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A Quintuplet of ALMA Antennas  And Then There Were Five
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A Quintuplet of ALMA Antennas — And Then There Were Five

June 14, 2010
On the Chajnantor plateau, the Atacama Large Millimeter/submillimeter Array (ALMA) is growing. On 31 May 2010, the number of ALMA's state-of-the-art antennas on the 5000-metre-altitude plateau in the Chilean Andes increased to five. This photograph shows the five 12-metre diameter antennas at the Array Operations Site, clustered on the closely spaced foundation pads of what will be ALMA's “Atacama Compact Array”.

When complete, ALMA will have fifty-four 12-metre and twelve 7-metre diameter antennas, operating together as an interferometer: the signals from the individual antennas are combined in a specialised supercomputer — the ALMA correlator — so that the array of antennas acts as a single, giant telescope. The team of astronomers and engineers have now achieved a successful test linking all of these first five antennas together as an interferometer.

This result follows the successful first measurements with a pair of antennas in October 2009 and the linkup of three antennas in November These milestones have already demonstrated the excellent performance of the instruments, but the addition of yet more antennas represents a further step in ALMA's growth, and has allowed the team to make some further tests of the correlator that were not possible with fewer antennas.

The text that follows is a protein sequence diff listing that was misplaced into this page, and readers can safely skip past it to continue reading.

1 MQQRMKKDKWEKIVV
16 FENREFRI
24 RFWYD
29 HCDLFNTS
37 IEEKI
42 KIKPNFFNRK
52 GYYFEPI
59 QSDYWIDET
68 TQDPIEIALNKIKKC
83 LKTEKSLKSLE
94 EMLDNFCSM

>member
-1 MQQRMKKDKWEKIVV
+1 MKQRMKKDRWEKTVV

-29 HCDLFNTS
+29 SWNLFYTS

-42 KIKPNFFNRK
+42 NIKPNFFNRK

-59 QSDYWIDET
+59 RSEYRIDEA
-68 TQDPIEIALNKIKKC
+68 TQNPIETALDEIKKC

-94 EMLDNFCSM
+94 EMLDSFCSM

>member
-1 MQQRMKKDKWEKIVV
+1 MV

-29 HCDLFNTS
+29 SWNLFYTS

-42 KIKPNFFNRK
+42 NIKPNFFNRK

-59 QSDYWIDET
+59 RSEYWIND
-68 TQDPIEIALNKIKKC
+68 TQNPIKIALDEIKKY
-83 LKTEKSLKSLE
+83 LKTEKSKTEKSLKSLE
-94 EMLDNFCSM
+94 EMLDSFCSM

ALMA will probe the sky in millimetre and submillimetre wavelengths of light. This light comes from vast cold clouds in interstellar space, at temperatures only a few tens of degrees above absolute zero, and from some of the earliest and most distant galaxies in the Universe.

The team are now carrying out additional tests on the antennas, and over the course of the coming months more antennas will arrive on the high site. ALMA will start early scientific observations using a partial array of antennas around 2011, with construction to be completed around 2012.

ALMA, the largest astronomical project in existence, is a partnership of Europe, North America and East Asia in cooperation with the Republic of Chile. ESO is the European partner in ALMA.


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